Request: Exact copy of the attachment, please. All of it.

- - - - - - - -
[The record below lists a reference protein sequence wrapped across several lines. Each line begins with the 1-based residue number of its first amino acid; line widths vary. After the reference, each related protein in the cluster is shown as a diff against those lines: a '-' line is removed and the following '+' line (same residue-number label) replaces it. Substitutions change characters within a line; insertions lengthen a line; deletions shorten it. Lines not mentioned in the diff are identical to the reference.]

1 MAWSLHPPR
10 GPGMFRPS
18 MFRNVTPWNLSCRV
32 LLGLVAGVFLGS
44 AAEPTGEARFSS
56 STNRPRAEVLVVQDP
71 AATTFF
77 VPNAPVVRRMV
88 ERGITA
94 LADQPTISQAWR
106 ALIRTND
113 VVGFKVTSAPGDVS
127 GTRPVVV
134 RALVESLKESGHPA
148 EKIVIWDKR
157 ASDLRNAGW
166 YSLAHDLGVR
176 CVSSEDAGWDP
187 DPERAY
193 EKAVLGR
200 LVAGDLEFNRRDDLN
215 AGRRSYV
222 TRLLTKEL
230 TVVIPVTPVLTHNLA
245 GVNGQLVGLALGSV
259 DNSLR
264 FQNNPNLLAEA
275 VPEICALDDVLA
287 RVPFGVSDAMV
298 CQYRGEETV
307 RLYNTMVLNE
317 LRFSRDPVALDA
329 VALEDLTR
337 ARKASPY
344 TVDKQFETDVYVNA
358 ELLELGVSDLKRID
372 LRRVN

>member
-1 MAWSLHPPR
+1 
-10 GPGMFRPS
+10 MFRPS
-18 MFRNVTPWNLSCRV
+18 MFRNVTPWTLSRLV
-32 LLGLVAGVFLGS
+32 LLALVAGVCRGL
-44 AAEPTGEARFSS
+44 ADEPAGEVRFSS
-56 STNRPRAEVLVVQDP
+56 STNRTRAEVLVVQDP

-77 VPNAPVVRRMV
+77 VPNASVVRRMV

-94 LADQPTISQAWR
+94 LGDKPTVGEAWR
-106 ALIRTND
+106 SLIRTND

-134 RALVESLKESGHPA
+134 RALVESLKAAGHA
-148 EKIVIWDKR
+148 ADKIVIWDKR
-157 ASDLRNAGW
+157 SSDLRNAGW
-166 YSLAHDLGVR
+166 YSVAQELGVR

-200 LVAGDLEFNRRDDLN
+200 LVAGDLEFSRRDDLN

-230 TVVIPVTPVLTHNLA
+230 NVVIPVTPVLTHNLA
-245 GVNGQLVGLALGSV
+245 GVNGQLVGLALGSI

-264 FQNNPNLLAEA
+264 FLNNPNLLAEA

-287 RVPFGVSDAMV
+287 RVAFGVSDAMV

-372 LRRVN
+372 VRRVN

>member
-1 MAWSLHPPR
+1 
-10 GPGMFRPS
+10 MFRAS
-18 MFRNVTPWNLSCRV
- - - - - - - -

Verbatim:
[The record below lists a reference protein sequence wrapped across several lines. Each line begins with the 1-based residue number of its first amino acid; line widths vary. After the reference, each related protein in the cluster is shown as a diff against those lines: a '-' line is removed and the following '+' line (same residue-number label) replaces it. Substitutions change characters within a line; insertions lengthen a line; deletions shorten it. Lines not mentioned in the diff are identical to the reference.]

1 MAWSLHPPR
10 GPGMFRPS
18 MFRNVTPWNLSCRV
32 LLGLVAGVFLGS
44 AAEPTGEARFSS
56 STNRPRAEVLVVQDP
71 AATTFF
77 VPNAPVVRRMV
88 ERGITA
94 LADQPTISQAWR
106 ALIRTND
113 VVGFKVTSAPGDVS
127 GTRPVVV
134 RALVESLKESGHPA
148 EKIVIWDKR
157 ASDLRNAGW
166 YSLAHDLGVR
176 CVSSEDAGWDP
187 DPERAY
193 EKAVLGR
200 LVAGDLEFNRRDDLN
215 AGRRSYV
222 TRLLTKEL
230 TVVIPVTPVLTHNLA
245 GVNGQLVGLALGSV
259 DNSLR
264 FQNNPNLLAEA
275 VPEICALDDVLA
287 RVPFGVSDAMV
298 CQYRGEETV
307 RLYNTMVLNE
317 LRFSRDPVALDA
329 VALEDLTR
337 ARKASPY
344 TVDKQFETDVYVNA
358 ELLELGVSDLKRID
372 LRRVN

>member
-1 MAWSLHPPR
+1 
-10 GPGMFRPS
+10 MFRPS
-18 MFRNVTPWNLSCRV
+18 MFRNVTPWTLSRLV
-32 LLGLVAGVFLGS
+32 LLALVAGVCRGL
-44 AAEPTGEARFSS
+44 ADEPAGEVRFSS
-56 STNRPRAEVLVVQDP
+56 STNRTRAEVLVVQDP

-77 VPNAPVVRRMV
+77 VPNASVVRRMV

-94 LADQPTISQAWR
+94 LGDKPTVGEAWR
-106 ALIRTND
+106 SLIRTND

-134 RALVESLKESGHPA
+134 RALVESLKAAGHA
-148 EKIVIWDKR
+148 ADKIVIWDKR
-157 ASDLRNAGW
+157 SSDLRNAGW
-166 YSLAHDLGVR
+166 YSVAQELGVR

-200 LVAGDLEFNRRDDLN
+200 LVAGDLEFSRRDDLN

-230 TVVIPVTPVLTHNLA
+230 NVVIPVTPVLTHNLA
-245 GVNGQLVGLALGSV
+245 GVNGQLVGLALGSI

-264 FQNNPNLLAEA
+264 FLNNPNLLAEA

-287 RVPFGVSDAMV
+287 RVAFGVSDAMV

-372 LRRVN
+372 VRRVN

>member
-1 MAWSLHPPR
+1 
-10 GPGMFRPS
+10 MFRAS
-18 MFRNVTPWNLSCRV